I will never observe a muzzie holiday. Maybe we should have a festival celebrating the crusades. Also, we could take a day off to observe the beginning of desart storm.

    July 1, 2010 at 10:13 am |
  4. David

    If all these Muslims are against the terrorist Islamic's why havent we captured Bin Laden? Where is the organized Muslim voice denouncing this. I see no unity in Islam. None no unity in any religion. This is because religions are a fabrication. Brainwashing. Soul and mind destroying systems. Stand up gather round put the terrorist down!!!!!!!!!!!!!!!!!!!!!!!!!!!!!! There is no place in this world for any more hocus pocus. Smart minds....compassionate minds....hopeful....ambitious.....striving...caring minds...need to rule this world devoid of any grbage junk that has divided man...religion has become only a fighting point.

    July 1, 2010 at 10:13 am |
  5. Alcatraz80

    You had better wake up pal, YOU are the minority these days.

    July 1, 2010 at 10:13 am |
  6. Dude

    I could have swore the guy in the article mentioned that he prays to God, like, five times a day.

    July 1, 2010 at 10:13 am |
  7. Charles

    Zebula, I don't, but that is not what I was responding to. Your statement that Christians and Muslims worship the same God is what I was responding to. Hope this helps to clarify.

    July 1, 2010 at 10:13 am |
  8. Surthurfurd

    As a Christian, in regards to the US being a Christian nation built on Christian principles... hogwash. Jesus would be tearing up lots of our temples today. Most of us do not follow Jesus' teachings and even less so the government or businesses.

    July 1, 2010 at 10:12 am |
    • femfilly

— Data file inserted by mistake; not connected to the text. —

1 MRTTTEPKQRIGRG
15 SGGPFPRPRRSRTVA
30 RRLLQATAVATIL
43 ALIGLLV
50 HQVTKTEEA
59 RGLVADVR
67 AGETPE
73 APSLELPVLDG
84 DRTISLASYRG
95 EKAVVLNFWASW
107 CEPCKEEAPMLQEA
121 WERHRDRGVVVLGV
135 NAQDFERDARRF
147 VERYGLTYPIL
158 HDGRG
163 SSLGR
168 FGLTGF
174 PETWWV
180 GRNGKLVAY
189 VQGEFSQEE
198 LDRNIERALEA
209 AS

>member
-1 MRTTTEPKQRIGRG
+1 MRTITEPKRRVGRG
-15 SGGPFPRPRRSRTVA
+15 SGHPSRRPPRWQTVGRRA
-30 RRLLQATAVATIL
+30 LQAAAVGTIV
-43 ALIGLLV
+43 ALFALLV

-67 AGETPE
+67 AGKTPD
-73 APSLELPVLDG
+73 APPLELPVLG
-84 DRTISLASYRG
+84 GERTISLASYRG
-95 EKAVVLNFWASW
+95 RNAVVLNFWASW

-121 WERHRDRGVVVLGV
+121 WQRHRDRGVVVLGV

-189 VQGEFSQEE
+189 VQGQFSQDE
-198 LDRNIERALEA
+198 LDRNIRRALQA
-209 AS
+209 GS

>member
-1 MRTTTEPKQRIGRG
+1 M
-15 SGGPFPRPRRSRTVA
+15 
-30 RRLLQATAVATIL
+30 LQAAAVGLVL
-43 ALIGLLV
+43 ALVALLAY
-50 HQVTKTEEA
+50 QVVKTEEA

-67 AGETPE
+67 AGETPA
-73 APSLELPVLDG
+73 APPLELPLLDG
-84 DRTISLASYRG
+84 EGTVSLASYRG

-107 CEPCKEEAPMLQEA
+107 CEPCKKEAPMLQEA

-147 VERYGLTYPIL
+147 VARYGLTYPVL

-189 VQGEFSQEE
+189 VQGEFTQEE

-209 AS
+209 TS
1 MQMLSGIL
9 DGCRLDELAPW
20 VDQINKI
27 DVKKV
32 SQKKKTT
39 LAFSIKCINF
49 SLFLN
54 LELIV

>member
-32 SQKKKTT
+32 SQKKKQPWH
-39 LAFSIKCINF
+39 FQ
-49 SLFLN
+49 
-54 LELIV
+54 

We believe in the separation of church and state in America...

      July 1, 2010 at 10:18 am |
  9. Lydia

    If you want Muslim holidays, go live in a Muslim country and leave us the hell alone. Take your brethren with you. We already have one Muslim holiday, and it is more than enough. We call it "9/11."

    July 1, 2010 at 10:12 am |
  10. tcassa

    Carl, I teach my children that these fairy tale characters are not real. I teach them the true meaning and HISTORY behind the holidays, etc. I'm sorry you may not agree, but your argument lacks all logic. It is just angry. We cannot keep adding holidays to the school calendar to meet the needs of a few. Democracy is ran on a majority. That is also part of our history.

    July 1, 2010 at 10:12 am |
  11. Alcatraz80

    I think we have come to a point and time where we shouldn't recognize any religious holiday's in our school systems, federal facilities, state facilities, etc. Reason being, if we can't acknowledge every holiday of every religion, then we shouldn't recognize any of them. It's truly saddening to think that we have to lean on our faith/religion to do the right thing in this world.

    July 1, 2010 at 10:12 am |
  12. Dean Chilzberg